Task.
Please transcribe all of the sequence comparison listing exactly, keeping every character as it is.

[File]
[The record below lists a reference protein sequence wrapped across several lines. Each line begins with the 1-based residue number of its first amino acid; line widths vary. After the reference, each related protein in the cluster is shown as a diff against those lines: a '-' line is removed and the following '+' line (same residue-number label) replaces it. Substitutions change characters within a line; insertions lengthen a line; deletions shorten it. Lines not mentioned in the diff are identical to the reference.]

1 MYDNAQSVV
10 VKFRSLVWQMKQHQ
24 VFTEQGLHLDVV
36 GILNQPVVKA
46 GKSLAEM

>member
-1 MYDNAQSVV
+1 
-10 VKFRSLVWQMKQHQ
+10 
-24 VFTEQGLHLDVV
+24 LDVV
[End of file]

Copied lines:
[The record below lists a reference protein sequence wrapped across several lines. Each line begins with the 1-based residue number of its first amino acid; line widths vary. After the reference, each related protein in the cluster is shown as a diff against those lines: a '-' line is removed and the following '+' line (same residue-number label) replaces it. Substitutions change characters within a line; insertions lengthen a line; deletions shorten it. Lines not mentioned in the diff are identical to the reference.]

1 MYDNAQSVV
10 VKFRSLVWQMKQHQ
24 VFTEQGLHLDVV
36 GILNQPVVKA
46 GKSLAEM

>member
-1 MYDNAQSVV
+1 
-10 VKFRSLVWQMKQHQ
+10 
-24 VFTEQGLHLDVV
+24 LDVV